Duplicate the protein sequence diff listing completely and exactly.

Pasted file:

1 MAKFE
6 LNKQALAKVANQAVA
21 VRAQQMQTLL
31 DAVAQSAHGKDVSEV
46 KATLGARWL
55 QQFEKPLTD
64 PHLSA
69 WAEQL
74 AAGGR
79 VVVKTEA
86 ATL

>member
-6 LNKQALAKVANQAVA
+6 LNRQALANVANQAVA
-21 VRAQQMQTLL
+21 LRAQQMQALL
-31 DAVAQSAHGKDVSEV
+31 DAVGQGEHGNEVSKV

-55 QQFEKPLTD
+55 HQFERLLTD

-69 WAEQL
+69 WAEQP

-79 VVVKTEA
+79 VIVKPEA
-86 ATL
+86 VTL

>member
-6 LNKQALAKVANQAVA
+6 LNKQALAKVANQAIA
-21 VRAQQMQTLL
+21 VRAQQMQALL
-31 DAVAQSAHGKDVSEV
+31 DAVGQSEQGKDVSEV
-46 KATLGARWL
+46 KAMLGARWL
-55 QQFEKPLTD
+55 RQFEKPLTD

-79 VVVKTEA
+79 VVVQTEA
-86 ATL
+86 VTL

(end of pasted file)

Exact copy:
1 MAKFE
6 LNKQALAKVANQAVA
21 VRAQQMQTLL
31 DAVAQSAHGKDVSEV
46 KATLGARWL
55 QQFEKPLTD
64 PHLSA
69 WAEQL
74 AAGGR
79 VVVKTEA
86 ATL

>member
-6 LNKQALAKVANQAVA
+6 LNRQALANVANQAVA
-21 VRAQQMQTLL
+21 LRAQQMQALL
-31 DAVAQSAHGKDVSEV
+31 DAVGQGEHGNEVSKV

-55 QQFEKPLTD
+55 HQFERLLTD

-69 WAEQL
+69 WAEQP

-79 VVVKTEA
+79 VIVKPEA
-86 ATL
+86 VTL

>member
-6 LNKQALAKVANQAVA
+6 LNKQALAKVANQAIA
-21 VRAQQMQTLL
+21 VRAQQMQALL
-31 DAVAQSAHGKDVSEV
+31 DAVGQSEQGKDVSEV
-46 KATLGARWL
+46 KAMLGARWL
-55 QQFEKPLTD
+55 RQFEKPLTD

-79 VVVKTEA
+79 VVVQTEA
-86 ATL
+86 VTL